When the fitness lover and bodybuilding competitor was paralyzed, she turned to competitive skiing, surfing, and golf.

By By Jahla Seppanen
October 26, 2018

Tanelle Bolt, 31, is quickly becoming a professional Canadian athlete in surfing and skiing. She attends global golfing competitions, lifts weights, practices yoga, kayaks, and is an official High Fives Foundation athlete-all while paralyzed from the T6 vertebrae and down.

A complete spinal cord injury in 2014 left Bolt with no feeling, sensation, or movement below the nipple line, but she continues to test the physical and mental limits of being both a para-athlete and a woman who refuses to take a day off. (Just like this woman who became a professional dancer after becoming paralyzed.)

Fitness Model Goals

Bolt's fitness journey began in 2013 (13 months before her injury) when she hired a personal trainer. "I always liked going to the gym. It was a place where my anxiety subsided," Bolt tells Shape. "But before my trainer, I wasn't really making progress." Together with her trainer, Bolt decided to set an end goal. "I wanted to compete in a bodybuilding competition and appear in a fitness magazine."

Bolt's wish came true when she competed in her first competition. She scheduled a photoshoot and started an Instagram to market herself. After only 11 posts on the social media site, her purpose changed.

On a hot Sunday afternoon in British Colombia, Bolt and her friends were headed to the river to cool down with a swim. They went to a common bridge-jumping spot, and jumped-but the next day, Bolt woke up in the hospital, paralyzed. She had broken her back from the impact, and now had two 11-inch metal rods screwed between her T3 and T9 vertebrae.

Relearning Her Body

Instead of sinking to a dark mental space following the accident, Bolt sprang into action, taking the concepts she learned during her year of diligent fitness training and applying them to rehabilitation. "In the year before I was hurt, I was hyper-aware of everything going on in my body, especially coming up to the competition. In rehab, I became very aware of how all the muscles are connected and what I should and shouldn't feel," she says.

She also found inspiration in Rick Hansen, the famous paraplegic athlete and philanthropist who wheeled around the world, who plays a large role in spinal cord research at the hospital where Bolt was being treated. He was at her bedside to talk with her just three days after the accident.

After two weeks in the hospital, Bolt was moved to a rehab facility for 12 weeks-a process she compares to "moving into an old folk's home." Bolt says she tried doing as much as possible. Experts recommended exercising one day a week and she'd say, "I want five." The same went for learning about the new functions of her muscular system.Because she was already so aware of her body, Bolt felt extreme frustration at the slow pace of rehab.

"I wanted to swim and be in an electric bike to power my legs into moving," says Bolt. "But the doctors didn't want to do that because there was no hope of my legs working."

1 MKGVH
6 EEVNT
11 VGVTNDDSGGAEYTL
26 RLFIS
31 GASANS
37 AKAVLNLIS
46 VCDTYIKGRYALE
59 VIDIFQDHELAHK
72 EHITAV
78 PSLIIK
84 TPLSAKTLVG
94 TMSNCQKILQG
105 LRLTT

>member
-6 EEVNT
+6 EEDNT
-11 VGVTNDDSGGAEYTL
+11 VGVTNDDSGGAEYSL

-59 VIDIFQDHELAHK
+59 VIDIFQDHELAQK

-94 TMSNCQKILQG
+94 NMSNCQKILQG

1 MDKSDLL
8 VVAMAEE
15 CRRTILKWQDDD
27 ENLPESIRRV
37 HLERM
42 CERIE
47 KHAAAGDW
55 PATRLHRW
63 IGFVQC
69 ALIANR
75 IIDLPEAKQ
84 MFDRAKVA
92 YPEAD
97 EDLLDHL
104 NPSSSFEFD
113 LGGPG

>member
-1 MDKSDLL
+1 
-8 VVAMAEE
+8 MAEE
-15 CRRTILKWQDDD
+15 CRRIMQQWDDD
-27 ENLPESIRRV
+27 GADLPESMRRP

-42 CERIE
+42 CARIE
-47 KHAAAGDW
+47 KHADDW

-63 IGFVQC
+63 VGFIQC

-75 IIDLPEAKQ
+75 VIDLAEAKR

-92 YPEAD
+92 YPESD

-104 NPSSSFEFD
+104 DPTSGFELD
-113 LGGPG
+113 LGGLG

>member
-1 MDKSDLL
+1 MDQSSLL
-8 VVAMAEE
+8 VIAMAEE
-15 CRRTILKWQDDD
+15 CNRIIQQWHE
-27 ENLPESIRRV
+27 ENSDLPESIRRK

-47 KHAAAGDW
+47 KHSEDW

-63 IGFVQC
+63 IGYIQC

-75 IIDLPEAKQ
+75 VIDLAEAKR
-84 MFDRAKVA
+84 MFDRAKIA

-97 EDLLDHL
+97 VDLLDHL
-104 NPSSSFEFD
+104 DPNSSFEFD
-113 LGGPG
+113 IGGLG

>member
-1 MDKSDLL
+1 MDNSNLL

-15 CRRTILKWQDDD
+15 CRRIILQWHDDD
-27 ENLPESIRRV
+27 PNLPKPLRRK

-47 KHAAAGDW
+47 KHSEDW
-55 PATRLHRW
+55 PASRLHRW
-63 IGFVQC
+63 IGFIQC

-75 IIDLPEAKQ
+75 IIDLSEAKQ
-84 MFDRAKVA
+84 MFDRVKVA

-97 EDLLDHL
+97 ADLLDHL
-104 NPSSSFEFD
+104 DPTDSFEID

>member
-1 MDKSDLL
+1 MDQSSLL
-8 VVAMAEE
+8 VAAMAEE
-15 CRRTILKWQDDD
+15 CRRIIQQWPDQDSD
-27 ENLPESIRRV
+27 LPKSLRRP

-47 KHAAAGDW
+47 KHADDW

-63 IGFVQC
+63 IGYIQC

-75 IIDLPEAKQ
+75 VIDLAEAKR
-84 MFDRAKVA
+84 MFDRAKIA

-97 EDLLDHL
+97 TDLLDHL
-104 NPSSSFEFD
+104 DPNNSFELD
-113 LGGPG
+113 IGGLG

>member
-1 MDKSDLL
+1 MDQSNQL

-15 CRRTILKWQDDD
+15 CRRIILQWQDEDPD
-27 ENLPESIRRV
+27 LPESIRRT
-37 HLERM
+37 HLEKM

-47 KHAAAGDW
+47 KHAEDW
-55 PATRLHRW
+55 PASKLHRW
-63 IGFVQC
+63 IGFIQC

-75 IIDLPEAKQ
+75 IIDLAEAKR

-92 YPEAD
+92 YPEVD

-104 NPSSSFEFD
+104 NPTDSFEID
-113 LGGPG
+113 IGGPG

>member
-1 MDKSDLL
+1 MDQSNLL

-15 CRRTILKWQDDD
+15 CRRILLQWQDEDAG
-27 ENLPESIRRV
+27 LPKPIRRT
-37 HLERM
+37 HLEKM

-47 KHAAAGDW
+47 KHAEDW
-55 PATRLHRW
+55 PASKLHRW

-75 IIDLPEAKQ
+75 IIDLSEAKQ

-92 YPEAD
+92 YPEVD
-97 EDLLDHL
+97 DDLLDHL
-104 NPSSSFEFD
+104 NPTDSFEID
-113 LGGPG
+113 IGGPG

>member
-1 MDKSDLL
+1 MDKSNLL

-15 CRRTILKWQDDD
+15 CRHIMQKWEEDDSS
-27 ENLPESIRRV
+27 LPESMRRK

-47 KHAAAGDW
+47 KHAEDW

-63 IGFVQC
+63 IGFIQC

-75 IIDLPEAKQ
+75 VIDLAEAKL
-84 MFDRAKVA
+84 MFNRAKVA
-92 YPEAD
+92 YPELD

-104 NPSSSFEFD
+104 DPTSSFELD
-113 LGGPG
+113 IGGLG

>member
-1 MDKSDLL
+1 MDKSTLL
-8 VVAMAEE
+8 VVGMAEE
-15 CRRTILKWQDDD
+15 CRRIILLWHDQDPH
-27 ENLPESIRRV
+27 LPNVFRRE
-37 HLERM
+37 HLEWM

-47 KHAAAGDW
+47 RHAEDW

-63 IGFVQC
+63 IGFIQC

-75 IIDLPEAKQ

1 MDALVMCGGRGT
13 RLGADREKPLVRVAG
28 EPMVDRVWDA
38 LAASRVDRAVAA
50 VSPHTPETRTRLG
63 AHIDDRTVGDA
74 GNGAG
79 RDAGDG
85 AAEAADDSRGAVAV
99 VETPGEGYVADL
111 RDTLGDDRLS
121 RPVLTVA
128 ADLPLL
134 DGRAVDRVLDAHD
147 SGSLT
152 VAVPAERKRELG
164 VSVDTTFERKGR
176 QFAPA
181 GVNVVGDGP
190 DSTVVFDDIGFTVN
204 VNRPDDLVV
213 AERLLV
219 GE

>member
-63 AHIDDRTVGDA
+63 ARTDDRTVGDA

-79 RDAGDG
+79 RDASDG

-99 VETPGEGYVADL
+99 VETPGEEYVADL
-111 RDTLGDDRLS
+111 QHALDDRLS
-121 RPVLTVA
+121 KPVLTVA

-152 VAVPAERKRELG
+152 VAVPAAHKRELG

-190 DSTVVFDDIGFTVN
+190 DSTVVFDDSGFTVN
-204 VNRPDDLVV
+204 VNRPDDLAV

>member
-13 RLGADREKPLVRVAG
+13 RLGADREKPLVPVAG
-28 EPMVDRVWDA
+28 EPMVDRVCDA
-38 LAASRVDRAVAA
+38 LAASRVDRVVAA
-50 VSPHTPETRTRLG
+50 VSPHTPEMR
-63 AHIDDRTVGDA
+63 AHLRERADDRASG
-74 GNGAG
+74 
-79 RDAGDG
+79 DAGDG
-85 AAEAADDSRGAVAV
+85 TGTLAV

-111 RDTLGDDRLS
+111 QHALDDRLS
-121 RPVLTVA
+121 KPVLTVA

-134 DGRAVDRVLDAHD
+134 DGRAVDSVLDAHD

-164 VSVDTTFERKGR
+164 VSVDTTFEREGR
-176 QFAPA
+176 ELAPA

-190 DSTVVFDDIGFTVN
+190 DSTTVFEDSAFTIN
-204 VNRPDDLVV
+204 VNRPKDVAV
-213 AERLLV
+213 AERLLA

Once she got out of rehab, Bolt wouldn't let anyone tell her what she could and couldn't do with her body. She got a van and drove down to California where she convinced a group of para-surfers to teach her how to rip.

The Art of Slowing Down

Bolt says that one of the biggest shifts since her accident has been learning to slow down. (A lesson that might actually improve your fitness too.)

"I went from being the fittest I had ever been to lying in the hospital bed, waiting for clarity and help," says Bolt. "I used to be overly capable of doing everything by myself. I was two steps ahead of anyone opening a door for me. I didn't care to let people help because their help was too slow. Now, I let people help."

Now, she looks to the world of para-athletes and experts to hold her accountable and provide her not only with essential sports skills but a whole new level of support and therapy. "The journey has restored my faith in humanity," she says.

"I'm only four years old in the adaptive world. I don't need to sit and struggle by myself. Someone who has fallen off their skis can teach me how to stay on," Bolt adds.

An Elite Athlete In the Making

Bolt has found her tribe among elite-level adaptive athletes who push the limits and "make themselves nervous and a little scared," she says with a giggle. "I like adrenaline, I like hard work, and I see there's a large gap in sports and outdoor rec for people with disabilities." Often, people with disabilities are forced to be a tourist outdoors, rather than an adventurer. (Related: Losing a Leg Taught Snowboarder Brenna Huckaby to Appreciate Her Body for What It Can Do)

Bolt has no problem spearheading the inclusivity of adaptive athletes into everyday sports and active lifestyles. She single-handedly shook down a local yoga studio to allow para-athletes to be included in classes and spearheaded an (unsponsored) adaptive surf trip. The High Fives Foundation, a nonprofit providing support and inspo to athletes who suffer life-altering injuries, caught wind of Bolt's passion and grit and made her one of their athletes.

Today, Bolt is a pillar of strength, humor, and compassion. She openly jokes about wearing camo and rainbow diapers from the kids' section because they're cooler than Depends, brainstorms epic adaptive events for her charity, RAD Society, and is prepping for an upcoming golf competition in Spain-proving time and time again that you can crush lofty fitness goals, no matter your ability.

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